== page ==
As the Red Sox take the field for the first time this season at Fenway Park on Monday, a plane circling nearby will drag a banner that reads “Steve Lynch for Oil Evil Empire.’’
The attack is not from US Representative Stephen F. Lynch’s Democratic rival or any of the Republicans in the race for the US Senate.
Instead, it comes courtesy of Thomas F. Steyer, a billionaire California hedge-fund executive and Democrat who has chosen to bombard Lynch with theatrical attacks from the skies and from the streets. He has poured $400,000 into the Massachusetts race so far, bankrolling planes with banners, trucks with video screens, and canvassers who plan to knock on 300,000 doors statewide.
Steyer is hoping to be the left’s answer to the Koch brothers, the billionaires who fund conservative causes, and has seized on Lynch’s Senate campaign against US Representative Edward J. Markey as a test case of his ability to elevate the issue of climate change in the political discourse.
Last month, he burst onto the scene with a sharply worded threat to Lynch, warning him that if he did not change his mind and oppose the proposed Keystone XL oil pipeline “by high noon on Friday,’’ he would launch an aggressive campaign to defeat him in the April 30 primary.
Lynch, a former ironworker from South Boston, has said he believes the United States should consider building the pipeline from Canada to the Gulf of Mexico because it could create
Steyer, like Markey, a favorite of the environmental movement, argues the pipeline will wed the United States to dirty oil and could contaminate ground water if it leaks.
But Steyer’s Wild West rhetoric, and determination to use giant sums of money to sink Lynch because of his beliefs, has stirred criticism from activists who worry about the influence of money in politics.
“It’s a terrible problem, whether it’s a billionaire or an organization, holding our elected officials hostage to huge amounts of money that can be dropped in their race,’’ said Pamela Wilmot, executive director of Common Cause Massachusetts, a government watchdog group. “Money should not be allowed to amplify one person’s voice to the extent that it drowns out all others.’’
Some environmentalists argue that Steyer’s spending and flamboyant tactics represent a vital counterweight to the influence of big oil companies in elections. They have welcomed Steyer and his so-called super political action committee to the Massachusetts race, saying it is especially needed after the Citizens United decision by the Supreme Court opened the floodgates for corporate spending in politics.
“He’s got money he’s willing to spend to help people understand what’s at stake here, so I say, ‘Hell, yeah,’ ’’ said Craig Altemose, a Somerville climate activist who encouraged Steyer to get involved in the Senate race. “Let’s use this to help our country solve the greatest problem we’re facing.’’
Steyer declined to be interviewed, but has said he is determined to defeat candidates who he believes have not adequately confronted climate change.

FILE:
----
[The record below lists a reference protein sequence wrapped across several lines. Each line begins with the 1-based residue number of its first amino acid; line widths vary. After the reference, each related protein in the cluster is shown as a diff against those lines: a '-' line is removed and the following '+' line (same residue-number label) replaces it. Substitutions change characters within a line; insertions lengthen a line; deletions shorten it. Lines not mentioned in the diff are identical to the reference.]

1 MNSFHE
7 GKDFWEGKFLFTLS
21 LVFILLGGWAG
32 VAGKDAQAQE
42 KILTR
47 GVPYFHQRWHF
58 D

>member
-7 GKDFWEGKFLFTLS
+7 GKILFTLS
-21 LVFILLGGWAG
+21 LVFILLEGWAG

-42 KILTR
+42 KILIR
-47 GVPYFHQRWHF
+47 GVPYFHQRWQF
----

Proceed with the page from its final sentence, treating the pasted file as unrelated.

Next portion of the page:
“The goal here is to destroy these people. We want a smashing victory,’’ he told The Hill newspaper last week. “Really, what we’re trying to do is to make a point that people who make good decisions on this should be rewarded, and people should be aware that if they do the wrong thing, the American voters are watching and they will be punished.’’
A Steyer spokesman, Chris Lehane, declined to say how much Steyer plans to spend to defeat Lynch, but said Steyer considers his money a “a drop in the oil bucket’’ compared to what oil companies spend on lobbying and advertising.
“We see this as a David-versus-Goliath endeavor,’’ Lehane said.
Lynch argues that Steyer is the angry colossus here.
“It seems pretty hypocritical that this guy vows to spend millions against me because I am still considering Keystone, but raises millions for President Obama, who is still considering Keystone,’’ Lynch said in a statement. “But I guess this is what billionaire Democrats do now — they forget about working people.’’
A major Democratic donor who last week cohosted a fund-raiser for President Obama, Steyer, 55, made his fortune as the founder of Farallon Capital Management, an investment firm in San Francisco.
In 2010, he spent more than $30 million to defeat a ballot question in California that would have suspended that state’s global warming law. Last year, he spoke at the Democratic National Convention, advocating for clean energy technologies. He then left Farallon Capital to step up his involvement in politics.
During the last several weeks, Steyer has sent a plane with a banner to fly over Boston before a Bruins game, blasting Lynch for backing “dirty oil.’’ He plans to send another plane with a banner to the Boston Marathon. Trucks he has dispatched have rolled through Boston displaying videos that accuse Lynch of wanting to export oil to China. Steyer has also bankrolled the League of Conservation Voters’ field campaign against Lynch.
Steyer has not, however, been able to run television ads, unlike most billionaires with a super PAC, because Lynch and Markey have a signed a pledge designed to keep outside groups from running ads or sending mailers in their race.
The campaign has arguably put Markey in an awkward position. He stands to benefit from Steyer’s barrage against his rival. But the image of an out-of-state billionaire hammering a former ironworker could also backfire on Markey, and he has urged Steyer to stay out of Massachusetts.
“Ed Markey has repeatedly repudiated Tom Steyer’s threats and ultimatums in this race and once again calls on him to end his involvement in the special election,’’ said Giselle Barry, a Markey spokeswoman. “This race should be focused on big issues, not big-money outside interests.’’